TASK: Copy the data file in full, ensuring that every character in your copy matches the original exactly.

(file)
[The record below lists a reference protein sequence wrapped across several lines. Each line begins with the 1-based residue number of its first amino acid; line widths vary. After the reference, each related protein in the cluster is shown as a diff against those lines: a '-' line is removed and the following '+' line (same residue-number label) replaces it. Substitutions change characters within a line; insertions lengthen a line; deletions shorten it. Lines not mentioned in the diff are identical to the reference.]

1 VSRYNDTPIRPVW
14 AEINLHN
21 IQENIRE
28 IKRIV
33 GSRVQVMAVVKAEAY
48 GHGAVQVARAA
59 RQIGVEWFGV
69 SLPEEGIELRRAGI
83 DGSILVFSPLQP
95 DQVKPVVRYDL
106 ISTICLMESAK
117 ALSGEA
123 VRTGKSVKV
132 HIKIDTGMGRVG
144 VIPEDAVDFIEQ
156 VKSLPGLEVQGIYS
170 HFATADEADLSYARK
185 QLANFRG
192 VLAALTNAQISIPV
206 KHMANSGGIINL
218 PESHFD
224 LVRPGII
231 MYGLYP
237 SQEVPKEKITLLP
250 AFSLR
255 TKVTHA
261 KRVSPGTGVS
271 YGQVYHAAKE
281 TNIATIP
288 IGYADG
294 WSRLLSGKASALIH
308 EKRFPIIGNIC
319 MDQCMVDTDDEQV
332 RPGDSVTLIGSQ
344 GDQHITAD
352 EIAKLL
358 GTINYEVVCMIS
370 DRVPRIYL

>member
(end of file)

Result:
[The record below lists a reference protein sequence wrapped across several lines. Each line begins with the 1-based residue number of its first amino acid; line widths vary. After the reference, each related protein in the cluster is shown as a diff against those lines: a '-' line is removed and the following '+' line (same residue-number label) replaces it. Substitutions change characters within a line; insertions lengthen a line; deletions shorten it. Lines not mentioned in the diff are identical to the reference.]

1 VSRYNDTPIRPVW
14 AEINLHN
21 IQENIRE
28 IKRIV
33 GSRVQVMAVVKAEAY
48 GHGAVQVARAA
59 RQIGVEWFGV
69 SLPEEGIELRRAGI
83 DGSILVFSPLQP
95 DQVKPVVRYDL
106 ISTICLMESAK
117 ALSGEA
123 VRTGKSVKV
132 HIKIDTGMGRVG
144 VIPEDAVDFIEQ
156 VKSLPGLEVQGIYS
170 HFATADEADLSYARK
185 QLANFRG
192 VLAALTNAQISIPV
206 KHMANSGGIINL
218 PESHFD
224 LVRPGII
231 MYGLYP
237 SQEVPKEKITLLP
250 AFSLR
255 TKVTHA
261 KRVSPGTGVS
271 YGQVYHAAKE
281 TNIATIP
288 IGYADG
294 WSRLLSGKASALIH
308 EKRFPIIGNIC
319 MDQCMVDTDDEQV
332 RPGDSVTLIGSQ
344 GDQHITAD
352 EIAKLL
358 GTINYEVVCMIS
370 DRVPRIYL

>member